A five-day workshop has opened in Accra to train public-sector officials from selected Anglophone West African countries on the World Bank�s Debt Management Performance Assessment (DeMPA) tool.
The workshop is being organised jointly by the World Bank and the West African Institute for Financial and Economic Management (WAIFEM).
The DeMPA tool was introduced by the World Bank to help developing countries achieve effective debt-management performance, given that they face various policy, institutional, and operational challenges due to their weak debt-management capacities and lack of efficient debt- markets.
The tool is useful for conducting country-dialogue, guiding the design of debt-management reform programmes, enhancing donor harmonisation, and monitoring performance over time. Trainees will receive in-depth schooling in the methodology and operational modalities of the tool, its rationale, scope, coverage and application, and how it can be used to prepare reform plans.
Prof. Akpan H. Ekpo, WAIFEM Director-General, said participants by the end of the course will have acquired a strong understanding of how to apply the DeMPA tool in assessing their country�s debt-management performance.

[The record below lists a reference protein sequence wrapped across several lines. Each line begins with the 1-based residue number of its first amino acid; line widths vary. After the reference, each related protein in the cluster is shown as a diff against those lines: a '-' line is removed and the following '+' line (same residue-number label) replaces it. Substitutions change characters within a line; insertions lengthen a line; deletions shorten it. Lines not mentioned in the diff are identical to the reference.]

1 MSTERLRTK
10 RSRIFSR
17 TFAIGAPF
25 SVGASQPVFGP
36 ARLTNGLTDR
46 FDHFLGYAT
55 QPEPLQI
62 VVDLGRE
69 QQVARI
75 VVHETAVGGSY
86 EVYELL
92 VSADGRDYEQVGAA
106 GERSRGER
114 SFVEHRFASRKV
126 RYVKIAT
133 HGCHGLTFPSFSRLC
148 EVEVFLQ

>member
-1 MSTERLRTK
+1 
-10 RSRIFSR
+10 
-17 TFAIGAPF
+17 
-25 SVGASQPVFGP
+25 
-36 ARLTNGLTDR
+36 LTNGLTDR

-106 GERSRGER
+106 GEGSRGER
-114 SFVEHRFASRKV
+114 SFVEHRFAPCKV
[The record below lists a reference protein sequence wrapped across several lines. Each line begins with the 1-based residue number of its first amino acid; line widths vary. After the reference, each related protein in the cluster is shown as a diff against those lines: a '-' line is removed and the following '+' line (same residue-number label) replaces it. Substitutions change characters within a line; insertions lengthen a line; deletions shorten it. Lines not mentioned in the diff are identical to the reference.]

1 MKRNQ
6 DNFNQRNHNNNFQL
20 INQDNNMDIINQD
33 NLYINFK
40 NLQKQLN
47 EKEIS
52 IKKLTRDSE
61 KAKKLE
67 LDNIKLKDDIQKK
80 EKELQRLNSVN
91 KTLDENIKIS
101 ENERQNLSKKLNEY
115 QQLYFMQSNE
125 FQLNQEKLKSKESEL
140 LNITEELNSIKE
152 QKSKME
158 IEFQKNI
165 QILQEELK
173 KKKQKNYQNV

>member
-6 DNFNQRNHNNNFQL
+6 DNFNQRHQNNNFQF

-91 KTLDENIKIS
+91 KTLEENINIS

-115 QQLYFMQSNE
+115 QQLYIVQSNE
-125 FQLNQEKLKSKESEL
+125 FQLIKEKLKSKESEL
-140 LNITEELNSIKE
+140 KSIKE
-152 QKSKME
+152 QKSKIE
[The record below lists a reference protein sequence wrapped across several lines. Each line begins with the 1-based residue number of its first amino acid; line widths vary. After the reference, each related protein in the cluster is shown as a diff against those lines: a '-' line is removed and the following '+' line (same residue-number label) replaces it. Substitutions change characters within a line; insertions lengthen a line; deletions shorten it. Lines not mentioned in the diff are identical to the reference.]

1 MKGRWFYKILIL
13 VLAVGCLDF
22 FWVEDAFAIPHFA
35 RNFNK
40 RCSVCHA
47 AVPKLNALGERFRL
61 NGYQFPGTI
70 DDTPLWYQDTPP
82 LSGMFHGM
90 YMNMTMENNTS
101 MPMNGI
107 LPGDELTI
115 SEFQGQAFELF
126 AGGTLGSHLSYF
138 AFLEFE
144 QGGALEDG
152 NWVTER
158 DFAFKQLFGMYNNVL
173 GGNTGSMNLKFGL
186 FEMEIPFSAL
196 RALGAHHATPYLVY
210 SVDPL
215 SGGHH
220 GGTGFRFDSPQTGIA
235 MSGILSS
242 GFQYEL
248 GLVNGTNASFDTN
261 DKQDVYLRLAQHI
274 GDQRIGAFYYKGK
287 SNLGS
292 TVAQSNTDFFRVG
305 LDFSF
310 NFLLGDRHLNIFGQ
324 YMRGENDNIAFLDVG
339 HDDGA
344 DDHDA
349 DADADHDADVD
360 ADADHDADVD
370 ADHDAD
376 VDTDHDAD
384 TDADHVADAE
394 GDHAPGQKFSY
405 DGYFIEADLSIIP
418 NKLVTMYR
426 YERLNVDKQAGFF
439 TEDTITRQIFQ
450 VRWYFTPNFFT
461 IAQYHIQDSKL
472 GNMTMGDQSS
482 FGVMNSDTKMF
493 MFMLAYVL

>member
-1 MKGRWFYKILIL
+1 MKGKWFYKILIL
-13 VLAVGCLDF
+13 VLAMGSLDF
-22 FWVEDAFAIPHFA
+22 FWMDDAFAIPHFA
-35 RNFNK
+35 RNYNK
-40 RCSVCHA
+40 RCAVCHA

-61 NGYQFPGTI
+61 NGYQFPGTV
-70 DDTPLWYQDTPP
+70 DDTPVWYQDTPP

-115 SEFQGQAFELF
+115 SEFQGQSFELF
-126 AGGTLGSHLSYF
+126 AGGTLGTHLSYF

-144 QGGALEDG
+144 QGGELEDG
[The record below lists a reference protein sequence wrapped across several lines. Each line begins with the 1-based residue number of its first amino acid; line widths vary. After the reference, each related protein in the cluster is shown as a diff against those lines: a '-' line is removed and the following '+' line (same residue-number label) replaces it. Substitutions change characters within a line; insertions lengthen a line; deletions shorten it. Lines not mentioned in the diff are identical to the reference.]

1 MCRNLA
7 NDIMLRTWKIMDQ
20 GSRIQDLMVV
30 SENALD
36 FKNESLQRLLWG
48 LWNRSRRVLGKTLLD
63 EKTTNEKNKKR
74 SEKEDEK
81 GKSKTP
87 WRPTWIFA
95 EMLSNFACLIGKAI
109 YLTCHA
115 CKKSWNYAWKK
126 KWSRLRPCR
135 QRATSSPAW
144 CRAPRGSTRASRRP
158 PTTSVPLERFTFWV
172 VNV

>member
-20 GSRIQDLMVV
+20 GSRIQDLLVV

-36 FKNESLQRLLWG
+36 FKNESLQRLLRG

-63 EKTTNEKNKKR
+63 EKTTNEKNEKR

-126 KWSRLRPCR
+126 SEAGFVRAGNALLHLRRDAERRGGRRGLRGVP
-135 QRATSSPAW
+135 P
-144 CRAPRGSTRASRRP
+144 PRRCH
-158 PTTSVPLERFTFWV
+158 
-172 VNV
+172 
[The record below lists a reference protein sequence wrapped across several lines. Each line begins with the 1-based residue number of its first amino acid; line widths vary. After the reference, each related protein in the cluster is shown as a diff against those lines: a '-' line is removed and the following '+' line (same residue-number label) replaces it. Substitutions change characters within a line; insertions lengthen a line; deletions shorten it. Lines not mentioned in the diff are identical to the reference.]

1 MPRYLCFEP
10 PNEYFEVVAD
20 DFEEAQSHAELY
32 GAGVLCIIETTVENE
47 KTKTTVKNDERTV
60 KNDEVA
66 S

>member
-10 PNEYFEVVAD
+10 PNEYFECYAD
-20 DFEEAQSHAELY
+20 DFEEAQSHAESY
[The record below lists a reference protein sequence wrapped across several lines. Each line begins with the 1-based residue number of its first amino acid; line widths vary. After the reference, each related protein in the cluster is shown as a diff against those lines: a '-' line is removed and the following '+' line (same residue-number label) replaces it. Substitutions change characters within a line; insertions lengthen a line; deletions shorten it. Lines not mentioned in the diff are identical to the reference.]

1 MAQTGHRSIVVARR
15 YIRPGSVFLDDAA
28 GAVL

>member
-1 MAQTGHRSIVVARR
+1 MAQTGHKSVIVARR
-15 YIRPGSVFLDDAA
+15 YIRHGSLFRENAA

�They will obtain practical understanding of preparing reform plans, including sound practices in the field of debt-management and the rationale for the DeMPA framework. Advanced sessions will provide participants with in-depth cross-country experiences and cutting-edge knowledge on topical issues in public-debt management.�
In a speech read for him, Kwesi Amissah-Arthur, Governor of the Bank of Ghana, said �The global financial crisis of 2008, the current Eurozone crisis and even the debt-ceiling quagmire of the United States, highlight the need for effective public-debt management including well-functioning domestic public-debt markets, debt-management laws, and institutional arrangements.�
He pointed out that considerable progress has been made in reducing public debt to sustainable levels in most sub-Saharan African countries after the launch of the Highly-Indebted Poor Countries (HIPC) initiative. He said, however, that important challenges remain to be dealt with in order to ensure sustained effective debt-management practices, especially in West Africa.
He encouraged countries that use the DeMPA framework in assessing debt-management performance to publicise the results so they serve as a catalyst for reform and the attraction of external support and resources in areas identified as priorities.
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